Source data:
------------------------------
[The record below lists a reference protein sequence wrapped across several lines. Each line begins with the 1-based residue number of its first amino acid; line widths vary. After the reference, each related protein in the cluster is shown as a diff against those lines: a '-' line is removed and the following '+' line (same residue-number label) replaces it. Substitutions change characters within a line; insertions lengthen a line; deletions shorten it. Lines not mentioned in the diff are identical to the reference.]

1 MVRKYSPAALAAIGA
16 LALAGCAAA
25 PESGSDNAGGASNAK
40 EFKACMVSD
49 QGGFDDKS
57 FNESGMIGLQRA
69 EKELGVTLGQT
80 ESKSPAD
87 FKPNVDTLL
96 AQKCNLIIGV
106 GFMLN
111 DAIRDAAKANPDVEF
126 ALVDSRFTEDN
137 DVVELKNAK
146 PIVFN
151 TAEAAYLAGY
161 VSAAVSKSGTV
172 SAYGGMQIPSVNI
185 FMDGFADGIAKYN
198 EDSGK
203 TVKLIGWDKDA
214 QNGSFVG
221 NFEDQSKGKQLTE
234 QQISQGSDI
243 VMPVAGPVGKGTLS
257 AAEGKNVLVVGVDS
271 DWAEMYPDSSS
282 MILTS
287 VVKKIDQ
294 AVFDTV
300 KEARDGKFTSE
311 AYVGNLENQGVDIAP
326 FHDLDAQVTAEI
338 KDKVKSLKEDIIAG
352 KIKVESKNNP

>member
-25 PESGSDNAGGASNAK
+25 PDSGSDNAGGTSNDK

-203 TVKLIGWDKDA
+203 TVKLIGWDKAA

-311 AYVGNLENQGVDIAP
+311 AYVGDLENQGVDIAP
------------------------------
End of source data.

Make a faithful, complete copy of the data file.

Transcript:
[The record below lists a reference protein sequence wrapped across several lines. Each line begins with the 1-based residue number of its first amino acid; line widths vary. After the reference, each related protein in the cluster is shown as a diff against those lines: a '-' line is removed and the following '+' line (same residue-number label) replaces it. Substitutions change characters within a line; insertions lengthen a line; deletions shorten it. Lines not mentioned in the diff are identical to the reference.]

1 MVRKYSPAALAAIGA
16 LALAGCAAA
25 PESGSDNAGGASNAK
40 EFKACMVSD
49 QGGFDDKS
57 FNESGMIGLQRA
69 EKELGVTLGQT
80 ESKSPAD
87 FKPNVDTLL
96 AQKCNLIIGV
106 GFMLN
111 DAIRDAAKANPDVEF
126 ALVDSRFTEDN
137 DVVELKNAK
146 PIVFN
151 TAEAAYLAGY
161 VSAAVSKSGTV
172 SAYGGMQIPSVNI
185 FMDGFADGIAKYN
198 EDSGK
203 TVKLIGWDKDA
214 QNGSFVG
221 NFEDQSKGKQLTE
234 QQISQGSDI
243 VMPVAGPVGKGTLS
257 AAEGKNVLVVGVDS
271 DWAEMYPDSSS
282 MILTS
287 VVKKIDQ
294 AVFDTV
300 KEARDGKFTSE
311 AYVGNLENQGVDIAP
326 FHDLDAQVTAEI
338 KDKVKSLKEDIIAG
352 KIKVESKNNP

>member
-25 PESGSDNAGGASNAK
+25 PDSGSDNAGGTSNDK

-203 TVKLIGWDKDA
+203 TVKLIGWDKAA

-311 AYVGNLENQGVDIAP
+311 AYVGDLENQGVDIAP